It’s interesting that Schertz, Cibolo and Universal City are all on the list. All three are on the far northeast side of San Antonio and so close together that they are essentially one community. There is so much development that you can’t even tell when you leave one town and go into another. They even share a school district. It’s interesting to see them divided up and compared like this.

  2. Phil Hayward

    A lot of anti-automobile, pro smart growth people will claim that the cost of driving would change everything in analyses like these. I think they are wrong, and we should include “household transport costs” in studies of this kind precisely because it would prove these people wrong. The collated data in the below report certainly shows this at the level of the urban area.

    http://www.comparebloomington.us/include/reportsmedia_157_2541343573.pdf

    As some of the affordable suburbs you discuss already illustrate, it is quite possible to have low housing costs due to a total absence of regulatory restraints on developing exurban rural land, AND have a good balance of households and jobs and amenities, and village-style “walkability”. Low population density and a low-congestion road network means that whatever travel between roughly adjacent suburbs does occur, is quick and efficient.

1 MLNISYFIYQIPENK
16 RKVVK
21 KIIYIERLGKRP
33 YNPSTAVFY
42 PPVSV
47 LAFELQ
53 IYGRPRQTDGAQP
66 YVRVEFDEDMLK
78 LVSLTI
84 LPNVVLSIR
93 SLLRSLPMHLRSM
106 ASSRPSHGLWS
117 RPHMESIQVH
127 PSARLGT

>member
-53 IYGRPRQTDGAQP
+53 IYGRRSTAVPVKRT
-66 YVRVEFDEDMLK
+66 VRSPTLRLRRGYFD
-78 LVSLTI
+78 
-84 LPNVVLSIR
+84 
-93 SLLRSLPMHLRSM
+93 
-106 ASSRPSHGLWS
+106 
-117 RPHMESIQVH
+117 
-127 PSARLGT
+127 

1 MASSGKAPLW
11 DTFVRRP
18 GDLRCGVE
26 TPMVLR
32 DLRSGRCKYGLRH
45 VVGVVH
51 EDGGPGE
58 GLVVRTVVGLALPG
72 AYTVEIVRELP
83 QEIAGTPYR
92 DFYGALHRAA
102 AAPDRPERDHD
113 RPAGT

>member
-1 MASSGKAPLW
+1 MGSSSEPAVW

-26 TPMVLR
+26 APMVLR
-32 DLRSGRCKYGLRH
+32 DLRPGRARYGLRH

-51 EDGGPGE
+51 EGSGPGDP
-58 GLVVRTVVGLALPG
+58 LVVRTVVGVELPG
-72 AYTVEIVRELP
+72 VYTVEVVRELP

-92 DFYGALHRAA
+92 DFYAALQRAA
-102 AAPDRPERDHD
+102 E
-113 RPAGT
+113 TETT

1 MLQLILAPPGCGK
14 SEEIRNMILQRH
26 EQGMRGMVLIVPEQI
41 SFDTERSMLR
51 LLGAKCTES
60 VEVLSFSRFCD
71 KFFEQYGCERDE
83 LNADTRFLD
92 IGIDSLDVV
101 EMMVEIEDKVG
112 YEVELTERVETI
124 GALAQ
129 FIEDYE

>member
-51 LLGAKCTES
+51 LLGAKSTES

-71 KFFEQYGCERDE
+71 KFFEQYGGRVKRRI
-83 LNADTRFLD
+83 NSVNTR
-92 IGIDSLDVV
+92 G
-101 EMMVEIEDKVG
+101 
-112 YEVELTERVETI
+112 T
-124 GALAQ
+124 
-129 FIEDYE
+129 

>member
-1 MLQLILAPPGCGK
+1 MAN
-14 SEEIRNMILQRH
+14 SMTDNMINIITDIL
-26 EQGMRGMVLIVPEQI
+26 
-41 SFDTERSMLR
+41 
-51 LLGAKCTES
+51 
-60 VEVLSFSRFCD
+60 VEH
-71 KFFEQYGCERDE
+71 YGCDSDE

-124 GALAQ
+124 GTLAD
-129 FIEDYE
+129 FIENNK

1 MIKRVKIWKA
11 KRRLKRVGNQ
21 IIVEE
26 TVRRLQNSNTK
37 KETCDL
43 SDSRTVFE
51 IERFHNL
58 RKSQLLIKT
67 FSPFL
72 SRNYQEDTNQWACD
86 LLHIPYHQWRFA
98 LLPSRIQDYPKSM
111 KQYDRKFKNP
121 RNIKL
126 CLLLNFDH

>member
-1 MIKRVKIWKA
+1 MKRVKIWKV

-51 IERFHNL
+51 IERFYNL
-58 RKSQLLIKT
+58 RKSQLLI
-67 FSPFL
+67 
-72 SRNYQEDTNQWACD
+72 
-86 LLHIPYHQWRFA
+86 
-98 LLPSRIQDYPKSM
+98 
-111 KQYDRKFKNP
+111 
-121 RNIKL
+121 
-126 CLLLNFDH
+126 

In contrast, heavily-planned “smart growth” cities all start with a UGB (even if it is not called that) which always forces the price of housing up far more than any possible reductions can be made in other living costs including transport costs, and there is no greater scope for jobs-housing balance or walkability per se, than there is without a UGB. In fact a systemically inflated cost of urban land and housing and an absence of “fragmented” land supply forces MORE households and businesses into locations of sub-optimal efficiency. This only gets worse over time, as the UK’s urban economies are a testament to.

    http://news.bbc.co.uk/2/hi/uk_news/3085647.stm

    “British commuters have the longest journeys to work in Europe with the average trip taking 45 minutes, according to a study. That is almost twice as long as the commute faced by Italians and seven minutes more than the European Union average…..”

    The US average is 26 minutes……

    The UK has the highest urban density, with Europe next and the USA below that. The outlier Italian result is due to very intensive road networks, and chaotic patterns of development that have allowed maximum balancing of housing, jobs and amenities.